Plants closed for 'breaking' beef ban

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Two meat plants suspected of breaking the world-wide ban on British beef exports have been closed, the Government announced last night.

Jack Cunningham, the Agriculture Minister, said he had ordered an "immediate" end to operations at the two plants following investigations by ministry officials and the European Commission's anti-fraud unit.

The announcement came on the eve of Mr Cunningham's visit to the European Parliament in Strasbourg where he will address a special committee on bovine spongiform encephalopathy (BSE) and explain the measures being taken by the Government to prevent the illegal export of British beef.

"Evidence is coming to light that some UK-based companies may have been exporting UK beef," he said. "We have uncovered very poor hygiene standards, meat which isn't properly labelled, meat which has apparently been labelled with documents from other countries and a whole number of other completely unsatisfactory activities.

"Operations of this kind involve risks to the public and I am determined to crack down hard on anyone who runs risks with public safety."

The closures follow threats from the European Commission to take legal action against Britain amid allegations of beef smuggling. The commission said it believed as much as 1,600 tonnes of British beef had been illegally imported into the Netherlands under a Belgian label of origin. Some of it was seized by Dutch officials, while other consignments were believed to have reached markets in Russia and Egypt.

The beef was apparently seized in May, but details of the discovery were suppressed during a police follow-up investigation in the UK, the Netherlands and Belgium.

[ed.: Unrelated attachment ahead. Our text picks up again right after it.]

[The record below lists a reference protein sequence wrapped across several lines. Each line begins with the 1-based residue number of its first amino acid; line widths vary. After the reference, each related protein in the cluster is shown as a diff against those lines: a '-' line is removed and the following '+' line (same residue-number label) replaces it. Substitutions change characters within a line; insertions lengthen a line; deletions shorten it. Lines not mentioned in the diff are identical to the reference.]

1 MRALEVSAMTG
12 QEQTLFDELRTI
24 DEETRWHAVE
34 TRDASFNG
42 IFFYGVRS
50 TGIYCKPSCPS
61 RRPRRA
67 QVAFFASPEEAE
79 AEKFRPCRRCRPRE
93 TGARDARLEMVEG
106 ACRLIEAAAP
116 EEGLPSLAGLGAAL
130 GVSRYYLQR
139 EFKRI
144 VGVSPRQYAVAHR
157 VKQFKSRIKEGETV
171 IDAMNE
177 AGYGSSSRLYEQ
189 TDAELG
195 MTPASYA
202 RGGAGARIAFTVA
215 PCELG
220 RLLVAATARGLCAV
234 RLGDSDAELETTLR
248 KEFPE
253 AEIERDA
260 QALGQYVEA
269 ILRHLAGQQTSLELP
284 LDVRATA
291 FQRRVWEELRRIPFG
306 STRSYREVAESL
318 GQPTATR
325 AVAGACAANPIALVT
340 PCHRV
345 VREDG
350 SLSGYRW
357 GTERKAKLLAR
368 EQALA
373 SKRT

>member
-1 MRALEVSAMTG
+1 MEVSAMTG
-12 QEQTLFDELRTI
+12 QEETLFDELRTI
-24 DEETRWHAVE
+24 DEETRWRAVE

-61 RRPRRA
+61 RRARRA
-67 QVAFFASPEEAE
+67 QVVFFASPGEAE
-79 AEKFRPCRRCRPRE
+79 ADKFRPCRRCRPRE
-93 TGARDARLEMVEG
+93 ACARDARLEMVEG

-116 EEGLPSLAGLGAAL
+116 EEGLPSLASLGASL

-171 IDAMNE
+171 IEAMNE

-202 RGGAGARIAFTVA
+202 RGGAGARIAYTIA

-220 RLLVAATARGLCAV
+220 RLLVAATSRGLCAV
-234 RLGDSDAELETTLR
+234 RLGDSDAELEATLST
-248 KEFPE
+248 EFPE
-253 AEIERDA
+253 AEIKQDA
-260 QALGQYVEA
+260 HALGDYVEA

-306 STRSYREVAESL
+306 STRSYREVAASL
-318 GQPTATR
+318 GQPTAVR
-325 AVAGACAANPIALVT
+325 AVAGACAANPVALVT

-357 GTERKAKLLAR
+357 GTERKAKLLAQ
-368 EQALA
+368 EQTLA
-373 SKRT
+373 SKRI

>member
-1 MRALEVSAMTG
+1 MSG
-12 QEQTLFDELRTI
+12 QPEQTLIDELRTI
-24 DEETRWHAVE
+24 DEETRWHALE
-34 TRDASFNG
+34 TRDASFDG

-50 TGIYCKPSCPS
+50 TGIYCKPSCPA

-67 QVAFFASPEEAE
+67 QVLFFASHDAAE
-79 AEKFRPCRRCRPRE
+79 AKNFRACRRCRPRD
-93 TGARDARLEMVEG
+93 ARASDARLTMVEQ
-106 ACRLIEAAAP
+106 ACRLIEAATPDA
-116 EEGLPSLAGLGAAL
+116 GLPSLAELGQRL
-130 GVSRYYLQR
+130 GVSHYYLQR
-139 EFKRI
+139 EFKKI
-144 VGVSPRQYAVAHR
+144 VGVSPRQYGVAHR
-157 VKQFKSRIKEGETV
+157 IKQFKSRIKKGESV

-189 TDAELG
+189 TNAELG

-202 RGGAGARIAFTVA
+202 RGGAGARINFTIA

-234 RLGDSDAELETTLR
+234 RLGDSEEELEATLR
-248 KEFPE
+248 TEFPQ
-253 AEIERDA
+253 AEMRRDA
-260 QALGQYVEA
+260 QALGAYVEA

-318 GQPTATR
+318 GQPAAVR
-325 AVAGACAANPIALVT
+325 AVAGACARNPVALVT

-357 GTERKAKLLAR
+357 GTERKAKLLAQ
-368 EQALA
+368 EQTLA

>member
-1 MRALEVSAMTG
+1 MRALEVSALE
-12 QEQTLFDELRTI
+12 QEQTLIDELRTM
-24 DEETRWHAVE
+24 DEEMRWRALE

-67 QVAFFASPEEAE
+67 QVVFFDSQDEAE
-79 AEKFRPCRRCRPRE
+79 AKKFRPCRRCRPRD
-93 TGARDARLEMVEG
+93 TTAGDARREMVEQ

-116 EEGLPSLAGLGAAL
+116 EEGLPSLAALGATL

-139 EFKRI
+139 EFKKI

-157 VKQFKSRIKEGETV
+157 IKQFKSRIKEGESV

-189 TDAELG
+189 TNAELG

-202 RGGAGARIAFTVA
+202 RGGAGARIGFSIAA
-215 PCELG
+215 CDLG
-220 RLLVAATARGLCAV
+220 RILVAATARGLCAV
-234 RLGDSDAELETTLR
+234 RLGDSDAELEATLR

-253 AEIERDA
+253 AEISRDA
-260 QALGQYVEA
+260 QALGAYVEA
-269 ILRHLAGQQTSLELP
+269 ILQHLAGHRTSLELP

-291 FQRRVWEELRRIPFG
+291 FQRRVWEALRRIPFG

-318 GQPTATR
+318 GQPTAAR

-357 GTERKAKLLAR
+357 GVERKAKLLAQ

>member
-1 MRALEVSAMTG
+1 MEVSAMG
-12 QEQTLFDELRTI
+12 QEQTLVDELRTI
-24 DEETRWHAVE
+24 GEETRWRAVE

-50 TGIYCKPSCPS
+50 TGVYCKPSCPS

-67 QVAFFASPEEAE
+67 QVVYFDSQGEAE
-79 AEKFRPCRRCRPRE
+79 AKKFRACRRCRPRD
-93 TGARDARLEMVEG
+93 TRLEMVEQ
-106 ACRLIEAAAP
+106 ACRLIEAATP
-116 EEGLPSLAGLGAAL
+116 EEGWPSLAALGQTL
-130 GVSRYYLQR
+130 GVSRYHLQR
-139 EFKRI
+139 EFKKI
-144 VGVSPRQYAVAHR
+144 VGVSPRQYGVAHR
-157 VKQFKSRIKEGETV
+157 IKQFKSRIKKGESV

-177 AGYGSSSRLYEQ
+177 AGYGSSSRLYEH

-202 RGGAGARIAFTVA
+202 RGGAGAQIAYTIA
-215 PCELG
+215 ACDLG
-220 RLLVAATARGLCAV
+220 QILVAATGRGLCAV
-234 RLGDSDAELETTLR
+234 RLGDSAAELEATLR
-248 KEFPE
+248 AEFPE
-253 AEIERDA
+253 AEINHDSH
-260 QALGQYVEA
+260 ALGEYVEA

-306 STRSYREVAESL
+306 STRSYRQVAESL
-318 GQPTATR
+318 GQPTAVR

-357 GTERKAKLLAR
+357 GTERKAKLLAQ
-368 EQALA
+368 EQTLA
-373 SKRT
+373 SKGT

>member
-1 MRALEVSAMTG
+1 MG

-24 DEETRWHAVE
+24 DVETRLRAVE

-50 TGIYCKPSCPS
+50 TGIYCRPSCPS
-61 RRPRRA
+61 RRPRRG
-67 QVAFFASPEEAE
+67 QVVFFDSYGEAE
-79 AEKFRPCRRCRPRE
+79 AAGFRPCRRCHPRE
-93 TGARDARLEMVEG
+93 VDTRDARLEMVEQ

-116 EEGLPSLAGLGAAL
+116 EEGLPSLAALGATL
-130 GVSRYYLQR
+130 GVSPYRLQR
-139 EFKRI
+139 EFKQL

Details only emerged after information was leaked to members of the European Parliament, the Commission said. Officials from the Ministry of Agriculture, Fisheries and Food said the closures were as a result of those investigations. A spokesman said few details were being released, as the inquiry was still going on.

"We have been working on this for a number of weeks and action has been taken as soon as possible to prevent any further activities taking place," he said. "The investigation is continuing."

The Commission said its veterinary inspectors had uncovered evidence which "confirmed suspicions" of an exports fraud and accused Britain of failing to police the ban effectively. There have also been claims of British soldiers being involved in smuggling beef from Northern Ireland to the Continent. British officials admitted making only occasional checks on lorries leaving Britain but said 14,000 checks had been made at ports since the ban was imposed.

The Meat and Livestock Commission welcomed the minister's tough stance as an indication of the industry's and ministers' determination to ensure high standards. However, the development will spark fears among beef farmers that returning consumer confidence in British beef could be undermined.